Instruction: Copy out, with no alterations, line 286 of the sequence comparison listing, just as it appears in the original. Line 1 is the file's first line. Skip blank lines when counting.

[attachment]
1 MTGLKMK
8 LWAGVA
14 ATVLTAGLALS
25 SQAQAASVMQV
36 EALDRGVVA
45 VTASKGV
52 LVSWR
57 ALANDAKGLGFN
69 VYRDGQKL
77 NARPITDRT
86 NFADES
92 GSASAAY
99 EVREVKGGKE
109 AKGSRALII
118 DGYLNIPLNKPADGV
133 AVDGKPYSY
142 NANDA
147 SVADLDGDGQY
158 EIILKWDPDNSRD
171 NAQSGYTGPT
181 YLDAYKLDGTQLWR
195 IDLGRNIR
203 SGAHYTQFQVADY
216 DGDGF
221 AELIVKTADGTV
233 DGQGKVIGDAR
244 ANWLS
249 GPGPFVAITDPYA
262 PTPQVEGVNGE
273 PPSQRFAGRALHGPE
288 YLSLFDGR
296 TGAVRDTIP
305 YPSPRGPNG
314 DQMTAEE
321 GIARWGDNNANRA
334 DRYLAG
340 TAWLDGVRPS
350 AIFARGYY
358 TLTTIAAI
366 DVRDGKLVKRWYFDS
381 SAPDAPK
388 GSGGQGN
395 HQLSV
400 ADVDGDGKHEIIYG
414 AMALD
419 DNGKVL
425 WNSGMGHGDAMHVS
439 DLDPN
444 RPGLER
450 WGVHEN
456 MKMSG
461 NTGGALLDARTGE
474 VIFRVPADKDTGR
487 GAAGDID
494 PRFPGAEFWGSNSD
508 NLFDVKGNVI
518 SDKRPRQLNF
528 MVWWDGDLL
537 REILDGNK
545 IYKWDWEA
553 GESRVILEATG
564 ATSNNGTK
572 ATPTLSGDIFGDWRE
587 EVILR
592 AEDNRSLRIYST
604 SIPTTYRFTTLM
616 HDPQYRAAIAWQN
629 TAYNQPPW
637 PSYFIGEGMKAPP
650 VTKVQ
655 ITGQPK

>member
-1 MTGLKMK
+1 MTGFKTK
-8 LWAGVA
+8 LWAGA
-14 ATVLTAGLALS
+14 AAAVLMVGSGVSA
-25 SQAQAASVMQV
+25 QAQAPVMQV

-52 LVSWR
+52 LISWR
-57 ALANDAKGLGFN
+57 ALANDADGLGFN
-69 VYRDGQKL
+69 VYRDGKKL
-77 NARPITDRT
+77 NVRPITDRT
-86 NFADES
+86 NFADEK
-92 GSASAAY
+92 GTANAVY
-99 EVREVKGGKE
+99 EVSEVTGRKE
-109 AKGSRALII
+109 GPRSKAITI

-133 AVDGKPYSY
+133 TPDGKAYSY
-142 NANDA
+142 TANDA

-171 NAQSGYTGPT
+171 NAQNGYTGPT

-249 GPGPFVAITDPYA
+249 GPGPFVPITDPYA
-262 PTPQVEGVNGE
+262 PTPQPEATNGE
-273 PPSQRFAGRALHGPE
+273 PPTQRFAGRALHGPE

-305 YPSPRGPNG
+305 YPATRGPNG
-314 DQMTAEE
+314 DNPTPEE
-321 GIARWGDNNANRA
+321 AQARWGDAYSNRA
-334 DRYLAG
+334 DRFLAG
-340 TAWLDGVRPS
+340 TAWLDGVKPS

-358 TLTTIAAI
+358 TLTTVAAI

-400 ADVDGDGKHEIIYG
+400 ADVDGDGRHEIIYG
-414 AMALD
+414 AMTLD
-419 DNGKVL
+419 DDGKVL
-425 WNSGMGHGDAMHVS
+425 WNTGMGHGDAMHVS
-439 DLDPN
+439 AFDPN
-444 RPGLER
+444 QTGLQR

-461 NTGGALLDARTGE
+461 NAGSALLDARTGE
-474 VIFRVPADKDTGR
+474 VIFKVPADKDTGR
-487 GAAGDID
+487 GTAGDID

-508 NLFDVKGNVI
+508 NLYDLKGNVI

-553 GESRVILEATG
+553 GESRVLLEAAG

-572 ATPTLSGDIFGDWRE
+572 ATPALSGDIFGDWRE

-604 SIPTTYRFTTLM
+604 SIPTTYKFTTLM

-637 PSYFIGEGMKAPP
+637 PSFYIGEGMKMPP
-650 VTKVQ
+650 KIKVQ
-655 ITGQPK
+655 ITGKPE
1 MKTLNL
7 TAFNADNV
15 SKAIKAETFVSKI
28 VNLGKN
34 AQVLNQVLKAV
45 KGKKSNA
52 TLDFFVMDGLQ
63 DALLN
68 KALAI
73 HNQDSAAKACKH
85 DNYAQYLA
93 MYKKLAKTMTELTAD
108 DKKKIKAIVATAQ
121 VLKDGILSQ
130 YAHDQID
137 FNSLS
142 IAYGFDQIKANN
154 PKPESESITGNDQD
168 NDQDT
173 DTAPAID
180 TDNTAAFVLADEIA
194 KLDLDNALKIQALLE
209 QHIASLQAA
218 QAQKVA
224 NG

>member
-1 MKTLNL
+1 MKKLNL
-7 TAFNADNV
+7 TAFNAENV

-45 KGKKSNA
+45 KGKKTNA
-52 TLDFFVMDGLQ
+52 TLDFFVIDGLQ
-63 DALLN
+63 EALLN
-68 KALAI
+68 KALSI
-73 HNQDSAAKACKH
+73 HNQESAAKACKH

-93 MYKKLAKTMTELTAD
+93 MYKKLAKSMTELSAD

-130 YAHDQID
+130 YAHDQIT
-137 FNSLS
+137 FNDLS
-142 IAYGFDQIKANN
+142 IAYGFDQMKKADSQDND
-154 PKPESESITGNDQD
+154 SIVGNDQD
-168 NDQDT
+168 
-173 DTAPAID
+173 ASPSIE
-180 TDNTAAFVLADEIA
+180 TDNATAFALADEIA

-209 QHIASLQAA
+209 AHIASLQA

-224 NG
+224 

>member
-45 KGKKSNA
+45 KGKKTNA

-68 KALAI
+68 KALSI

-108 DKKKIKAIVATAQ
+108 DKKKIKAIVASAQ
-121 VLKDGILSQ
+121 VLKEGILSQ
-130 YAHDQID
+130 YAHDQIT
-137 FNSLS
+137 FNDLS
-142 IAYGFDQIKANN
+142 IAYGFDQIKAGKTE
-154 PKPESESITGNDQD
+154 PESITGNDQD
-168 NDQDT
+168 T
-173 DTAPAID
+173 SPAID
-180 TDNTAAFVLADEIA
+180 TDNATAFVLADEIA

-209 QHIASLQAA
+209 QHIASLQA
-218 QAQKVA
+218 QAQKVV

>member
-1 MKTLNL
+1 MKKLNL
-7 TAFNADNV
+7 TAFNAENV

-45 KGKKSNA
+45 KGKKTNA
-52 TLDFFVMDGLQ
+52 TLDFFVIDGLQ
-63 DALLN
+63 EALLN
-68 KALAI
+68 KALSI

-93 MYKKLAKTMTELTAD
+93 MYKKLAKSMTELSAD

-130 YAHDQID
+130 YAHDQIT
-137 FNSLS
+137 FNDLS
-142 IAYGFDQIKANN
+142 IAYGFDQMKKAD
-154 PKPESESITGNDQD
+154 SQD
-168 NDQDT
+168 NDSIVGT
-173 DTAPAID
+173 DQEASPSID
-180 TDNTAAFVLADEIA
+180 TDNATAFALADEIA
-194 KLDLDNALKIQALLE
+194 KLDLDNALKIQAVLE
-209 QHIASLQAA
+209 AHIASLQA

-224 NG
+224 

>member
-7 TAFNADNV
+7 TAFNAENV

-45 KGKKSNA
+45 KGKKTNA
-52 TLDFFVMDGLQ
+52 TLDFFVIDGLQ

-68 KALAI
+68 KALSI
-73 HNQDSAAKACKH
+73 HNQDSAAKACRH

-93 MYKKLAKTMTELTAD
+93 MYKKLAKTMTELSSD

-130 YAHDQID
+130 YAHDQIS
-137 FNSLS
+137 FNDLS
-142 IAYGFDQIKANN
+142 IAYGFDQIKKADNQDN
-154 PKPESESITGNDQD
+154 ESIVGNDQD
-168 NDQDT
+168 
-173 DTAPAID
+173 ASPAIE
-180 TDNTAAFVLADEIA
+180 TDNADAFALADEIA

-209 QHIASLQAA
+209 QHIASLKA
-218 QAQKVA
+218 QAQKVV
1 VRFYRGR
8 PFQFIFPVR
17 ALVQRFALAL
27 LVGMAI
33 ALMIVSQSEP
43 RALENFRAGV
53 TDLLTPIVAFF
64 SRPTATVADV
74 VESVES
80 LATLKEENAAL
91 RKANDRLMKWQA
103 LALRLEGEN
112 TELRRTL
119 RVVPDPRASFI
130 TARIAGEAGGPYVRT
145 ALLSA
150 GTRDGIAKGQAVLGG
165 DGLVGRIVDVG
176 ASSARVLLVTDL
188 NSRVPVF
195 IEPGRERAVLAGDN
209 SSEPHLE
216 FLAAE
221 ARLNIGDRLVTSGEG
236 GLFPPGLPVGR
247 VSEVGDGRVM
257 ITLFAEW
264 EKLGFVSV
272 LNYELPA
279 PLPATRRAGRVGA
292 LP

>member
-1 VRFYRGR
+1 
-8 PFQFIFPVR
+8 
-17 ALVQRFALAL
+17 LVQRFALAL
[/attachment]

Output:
-93 MYKKLAKTMTELTAD